High fenced property - how big is big enough?

Discussion in 'Hunting Africa' started by safari hunter, Sep 24, 2009.

  1. safari hunter

    safari hunter AH Veteran

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    High fenced property - how big is big enough?

    There has been a lot of discussion here about high fence hunting properties in Africa and I suppose for north America as well... For this question I am only asking about Africa.

    I would venture to guess that 90% of hunters on this forum who have hunted in Africa have hunted on a high fence property at some point in time.

    I personally have no issue with a game fence if the property is big enough that certainly no buying of trophies is happening, the animals are self sustaining and that during an 8 day hunt the entirety of a property cannot be covered. Variety of terrain is also important.

    The smallest property I have hunted was approximately 50,000 acres, I can say that this size or larger seems to fit this criteria for me if it is well managed so that the game is not over hunted. What do you think?
     
  2. browningbbr

    browningbbr AH Enthusiast

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    safari hunter

    I've only hunted in S. Africa. The properties that we hunted were adjoining parts of a 7-ranch conservancy that was quite large. I don't know the exact size, but am certain that it was much larger than 50,000 acres. Terrain varied widely (from 1000 ft wooded hills, to grass plains to rocky canyons.)

    We saw the fence only a couple times during a 9-day hunt and it was not a factor in any stalk. Our hunting was truly fair chase. We got "busted" on a couple stalks early in the hunt and never saw those groups of animals again the rest of the week. For me, that says a high-fenced property is large enough.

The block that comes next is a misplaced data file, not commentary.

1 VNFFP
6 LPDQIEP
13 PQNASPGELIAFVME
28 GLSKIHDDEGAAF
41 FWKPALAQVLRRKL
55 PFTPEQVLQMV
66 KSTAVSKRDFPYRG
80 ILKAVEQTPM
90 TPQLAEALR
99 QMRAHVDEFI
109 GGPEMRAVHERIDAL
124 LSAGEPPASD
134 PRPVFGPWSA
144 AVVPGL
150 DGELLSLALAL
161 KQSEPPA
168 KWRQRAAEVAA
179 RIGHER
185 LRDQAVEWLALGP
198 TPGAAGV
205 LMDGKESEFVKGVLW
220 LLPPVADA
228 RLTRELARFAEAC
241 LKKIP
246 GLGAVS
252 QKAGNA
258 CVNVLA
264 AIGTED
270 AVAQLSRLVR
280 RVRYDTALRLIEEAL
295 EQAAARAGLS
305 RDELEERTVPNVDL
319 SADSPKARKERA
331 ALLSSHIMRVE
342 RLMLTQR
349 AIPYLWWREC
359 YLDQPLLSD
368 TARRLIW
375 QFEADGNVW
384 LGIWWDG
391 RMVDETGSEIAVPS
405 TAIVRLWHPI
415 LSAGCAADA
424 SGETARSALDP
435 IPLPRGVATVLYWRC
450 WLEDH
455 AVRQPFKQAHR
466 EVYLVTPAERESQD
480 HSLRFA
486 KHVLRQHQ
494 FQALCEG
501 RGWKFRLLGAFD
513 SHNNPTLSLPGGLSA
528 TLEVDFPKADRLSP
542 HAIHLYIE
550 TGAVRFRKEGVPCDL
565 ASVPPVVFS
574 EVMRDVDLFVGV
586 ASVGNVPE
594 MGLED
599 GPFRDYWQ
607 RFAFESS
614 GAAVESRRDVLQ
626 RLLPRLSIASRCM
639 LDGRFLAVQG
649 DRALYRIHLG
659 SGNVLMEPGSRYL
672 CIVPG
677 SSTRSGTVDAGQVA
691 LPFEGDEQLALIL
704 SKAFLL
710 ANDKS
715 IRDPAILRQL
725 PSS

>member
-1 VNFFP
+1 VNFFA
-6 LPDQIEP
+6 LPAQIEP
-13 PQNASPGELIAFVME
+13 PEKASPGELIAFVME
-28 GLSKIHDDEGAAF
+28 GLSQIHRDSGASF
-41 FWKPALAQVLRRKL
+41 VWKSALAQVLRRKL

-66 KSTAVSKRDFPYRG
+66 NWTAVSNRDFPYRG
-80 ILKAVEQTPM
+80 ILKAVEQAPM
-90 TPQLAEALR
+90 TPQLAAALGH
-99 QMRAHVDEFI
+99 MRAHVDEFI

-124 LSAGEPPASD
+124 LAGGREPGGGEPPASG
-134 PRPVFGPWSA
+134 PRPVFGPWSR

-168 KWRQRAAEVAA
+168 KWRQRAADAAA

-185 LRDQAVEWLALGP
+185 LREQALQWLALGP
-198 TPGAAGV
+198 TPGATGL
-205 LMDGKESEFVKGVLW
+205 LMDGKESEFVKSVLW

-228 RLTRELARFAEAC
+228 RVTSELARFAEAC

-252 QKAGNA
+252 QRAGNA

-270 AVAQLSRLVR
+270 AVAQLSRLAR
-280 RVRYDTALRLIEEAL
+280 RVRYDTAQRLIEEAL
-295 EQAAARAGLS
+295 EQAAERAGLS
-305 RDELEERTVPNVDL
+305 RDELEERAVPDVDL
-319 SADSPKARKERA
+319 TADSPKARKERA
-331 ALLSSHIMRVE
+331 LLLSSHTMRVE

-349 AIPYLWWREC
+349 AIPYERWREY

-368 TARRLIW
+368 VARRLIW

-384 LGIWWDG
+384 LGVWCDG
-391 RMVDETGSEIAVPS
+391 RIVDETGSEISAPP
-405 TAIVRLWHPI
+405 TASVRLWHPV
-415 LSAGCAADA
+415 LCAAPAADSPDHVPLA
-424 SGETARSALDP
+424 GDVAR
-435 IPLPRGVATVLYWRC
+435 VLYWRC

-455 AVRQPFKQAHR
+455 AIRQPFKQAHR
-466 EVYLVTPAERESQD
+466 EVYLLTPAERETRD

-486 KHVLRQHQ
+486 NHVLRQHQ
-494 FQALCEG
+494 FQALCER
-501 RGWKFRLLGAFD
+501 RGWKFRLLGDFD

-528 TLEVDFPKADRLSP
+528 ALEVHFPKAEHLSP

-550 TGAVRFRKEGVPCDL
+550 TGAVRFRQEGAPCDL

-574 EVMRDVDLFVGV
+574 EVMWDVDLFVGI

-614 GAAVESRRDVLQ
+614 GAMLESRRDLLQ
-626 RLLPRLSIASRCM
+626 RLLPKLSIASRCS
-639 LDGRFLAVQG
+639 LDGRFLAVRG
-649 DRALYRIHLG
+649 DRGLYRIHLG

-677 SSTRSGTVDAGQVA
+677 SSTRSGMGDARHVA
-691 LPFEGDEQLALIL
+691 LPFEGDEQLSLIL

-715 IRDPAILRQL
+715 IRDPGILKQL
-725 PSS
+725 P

I would be very happy to hunt the same properties with the same outfitter again.

    - browninbbr
     
  3. BryceM

    BryceM AH Veteran

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    Trying to figure out where to go on a first trip to Africa, this is a pretty important question in my mind too.

    I've hunted big game in N. America for years but I'm fortunate enough to live in wide open country where there is no limit to how far a critter can go. Realistically though, my favorite deer area is probably no bigger than 20 or 30 thousand acres. Sadly that area is now a permit-only region and I haven't been back for a few years.

    When it comes to Africa, I think it depends on what you're looking for. I'm perfectly happy to hunt plains game in a high-fence area provided it's big enough that it doesn't affect the stalk. I also don't want the animals I shoot to be replaced at the game auction the following Thursday. Hunting is only fun if there is a significant chance of failure balanced with a realistic expectation of nice opportunities. If I come home short one or two animals on my list that's OK. It's the overall experience and a chance to see new horizons that I'm really after.